Heat-resistant structures for protecting boiler tubes in waste heat boilers are well known in the prior art. For example, in Patent Publication 2-203194, as is shown in FIG. 9, boiler tubes 101 are connected by fins 102 to form tube walls 100. Panels 104 are constructed of heat-resistant brick. The areas between the upper surfaces of panels 104 and the surfaces of tube walls 100 which face towards the gas and the areas between each pair of adjacent tubes are filled with mortar 107. The panels are fixed to tube walls 100 by means of stud bolt 103. The end of the aforesaid stud bolt 103 which is exposed is covered by cap 110, also constructed of heat-resistant brick.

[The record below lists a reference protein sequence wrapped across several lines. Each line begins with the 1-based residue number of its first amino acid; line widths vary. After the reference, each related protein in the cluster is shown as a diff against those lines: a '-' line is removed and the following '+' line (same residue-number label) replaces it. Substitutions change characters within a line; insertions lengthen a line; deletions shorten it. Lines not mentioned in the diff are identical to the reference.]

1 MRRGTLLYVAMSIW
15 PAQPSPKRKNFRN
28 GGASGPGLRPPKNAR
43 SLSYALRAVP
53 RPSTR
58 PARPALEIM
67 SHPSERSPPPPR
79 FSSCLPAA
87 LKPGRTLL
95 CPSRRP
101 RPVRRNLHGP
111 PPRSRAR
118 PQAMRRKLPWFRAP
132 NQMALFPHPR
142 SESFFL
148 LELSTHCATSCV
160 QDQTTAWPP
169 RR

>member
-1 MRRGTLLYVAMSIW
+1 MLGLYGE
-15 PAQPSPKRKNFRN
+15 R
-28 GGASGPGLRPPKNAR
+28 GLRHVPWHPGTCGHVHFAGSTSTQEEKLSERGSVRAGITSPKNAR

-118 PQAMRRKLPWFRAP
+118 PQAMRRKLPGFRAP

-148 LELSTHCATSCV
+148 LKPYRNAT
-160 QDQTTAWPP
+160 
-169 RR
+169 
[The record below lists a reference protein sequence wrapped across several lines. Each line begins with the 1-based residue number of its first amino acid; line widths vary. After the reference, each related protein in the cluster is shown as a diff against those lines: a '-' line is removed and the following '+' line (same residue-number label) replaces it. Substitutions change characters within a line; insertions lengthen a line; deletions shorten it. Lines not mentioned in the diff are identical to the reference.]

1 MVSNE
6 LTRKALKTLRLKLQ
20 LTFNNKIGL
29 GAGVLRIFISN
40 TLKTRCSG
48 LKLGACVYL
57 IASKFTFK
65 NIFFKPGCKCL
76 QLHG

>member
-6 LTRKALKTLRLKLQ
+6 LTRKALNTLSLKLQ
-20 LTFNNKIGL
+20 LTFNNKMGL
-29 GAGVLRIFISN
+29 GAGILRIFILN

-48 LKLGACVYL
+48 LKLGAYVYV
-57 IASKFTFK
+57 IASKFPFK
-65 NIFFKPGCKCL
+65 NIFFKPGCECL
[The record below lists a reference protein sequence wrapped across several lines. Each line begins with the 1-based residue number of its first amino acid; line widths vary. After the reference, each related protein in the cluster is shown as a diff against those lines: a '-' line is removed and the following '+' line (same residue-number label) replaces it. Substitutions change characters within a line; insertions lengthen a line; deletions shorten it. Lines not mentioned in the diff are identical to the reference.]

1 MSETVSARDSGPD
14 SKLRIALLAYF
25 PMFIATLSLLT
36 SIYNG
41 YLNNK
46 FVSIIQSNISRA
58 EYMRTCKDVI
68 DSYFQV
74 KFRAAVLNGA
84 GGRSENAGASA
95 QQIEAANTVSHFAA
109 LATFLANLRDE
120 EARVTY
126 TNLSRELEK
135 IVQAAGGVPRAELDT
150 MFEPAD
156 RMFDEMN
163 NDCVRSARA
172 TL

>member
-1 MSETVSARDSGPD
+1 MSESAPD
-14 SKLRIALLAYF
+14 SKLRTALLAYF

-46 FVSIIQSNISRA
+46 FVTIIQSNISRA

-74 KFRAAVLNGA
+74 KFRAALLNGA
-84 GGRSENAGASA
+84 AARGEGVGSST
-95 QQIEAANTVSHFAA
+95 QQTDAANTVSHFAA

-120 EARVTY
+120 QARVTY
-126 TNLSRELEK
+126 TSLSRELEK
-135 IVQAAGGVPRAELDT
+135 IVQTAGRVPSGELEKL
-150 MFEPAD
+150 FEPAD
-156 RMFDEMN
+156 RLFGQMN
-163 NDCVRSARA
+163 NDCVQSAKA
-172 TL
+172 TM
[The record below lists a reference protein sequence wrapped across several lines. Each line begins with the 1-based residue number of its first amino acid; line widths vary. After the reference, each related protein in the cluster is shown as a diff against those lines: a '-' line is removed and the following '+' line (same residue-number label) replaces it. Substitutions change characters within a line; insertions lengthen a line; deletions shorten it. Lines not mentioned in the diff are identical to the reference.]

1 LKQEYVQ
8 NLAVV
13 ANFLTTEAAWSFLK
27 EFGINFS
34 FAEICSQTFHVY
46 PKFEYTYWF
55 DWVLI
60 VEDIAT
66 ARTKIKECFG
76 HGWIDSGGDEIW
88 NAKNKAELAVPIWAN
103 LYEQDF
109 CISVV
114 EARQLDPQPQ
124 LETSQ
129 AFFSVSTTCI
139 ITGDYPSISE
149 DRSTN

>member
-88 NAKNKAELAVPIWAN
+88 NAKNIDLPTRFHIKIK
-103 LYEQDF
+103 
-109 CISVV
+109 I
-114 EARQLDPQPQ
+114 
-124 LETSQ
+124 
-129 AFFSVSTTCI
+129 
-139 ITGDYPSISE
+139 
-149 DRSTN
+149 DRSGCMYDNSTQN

This prior art design requires that a depression 109 be provided in heat-resistant panel 104 to contain cap 110. This resulted in an extremely thick panel 104 with very low heat conductivity.
This problem was addressed in Japanese Patent Publication 4-227401, wherein the design pictured in FIG. 8 was proposed. A heat-resistant block provides a composite structure for the boiler tubes while insuring a good conductive transfer of heat. To explain FIG. 8 more fully, it shows a heat-resistant design for a set of boiler tubes to recover the waste heat from a garbage incinerator. This design protects the tubes from both the heat of the combustion exhaust gases and the corrosive atmosphere.
In the drawing, 11 are boiler tubes and 13 are flat ribs to lend strength to the tubes 11 by connecting them in either a horizontal or a vertical array. 12 is a boiler tube assembly consisting of a number of rows of tubes 11 and the flat ribs 13 which connect the adjacent tubes 11 in either a horizontal or a vertical array.